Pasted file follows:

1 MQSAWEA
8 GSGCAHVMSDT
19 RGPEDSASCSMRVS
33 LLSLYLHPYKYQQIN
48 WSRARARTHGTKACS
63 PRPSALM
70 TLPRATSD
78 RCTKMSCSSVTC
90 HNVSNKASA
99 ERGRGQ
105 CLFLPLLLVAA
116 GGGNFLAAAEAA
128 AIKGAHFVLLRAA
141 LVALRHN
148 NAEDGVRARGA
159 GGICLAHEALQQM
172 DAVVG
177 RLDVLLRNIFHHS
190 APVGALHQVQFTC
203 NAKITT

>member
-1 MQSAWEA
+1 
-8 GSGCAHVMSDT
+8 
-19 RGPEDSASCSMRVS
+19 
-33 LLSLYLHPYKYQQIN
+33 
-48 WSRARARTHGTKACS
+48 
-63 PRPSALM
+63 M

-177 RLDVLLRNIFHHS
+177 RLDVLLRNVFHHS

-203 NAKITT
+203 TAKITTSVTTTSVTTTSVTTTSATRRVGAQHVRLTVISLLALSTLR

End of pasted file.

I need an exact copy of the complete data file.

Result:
1 MQSAWEA
8 GSGCAHVMSDT
19 RGPEDSASCSMRVS
33 LLSLYLHPYKYQQIN
48 WSRARARTHGTKACS
63 PRPSALM
70 TLPRATSD
78 RCTKMSCSSVTC
90 HNVSNKASA
99 ERGRGQ
105 CLFLPLLLVAA
116 GGGNFLAAAEAA
128 AIKGAHFVLLRAA
141 LVALRHN
148 NAEDGVRARGA
159 GGICLAHEALQQM
172 DAVVG
177 RLDVLLRNIFHHS
190 APVGALHQVQFTC
203 NAKITT

>member
-1 MQSAWEA
+1 
-8 GSGCAHVMSDT
+8 
-19 RGPEDSASCSMRVS
+19 
-33 LLSLYLHPYKYQQIN
+33 
-48 WSRARARTHGTKACS
+48 
-63 PRPSALM
+63 M

-177 RLDVLLRNIFHHS
+177 RLDVLLRNVFHHS

-203 NAKITT
+203 TAKITTSVTTTSVTTTSVTTTSATRRVGAQHVRLTVISLLALSTLR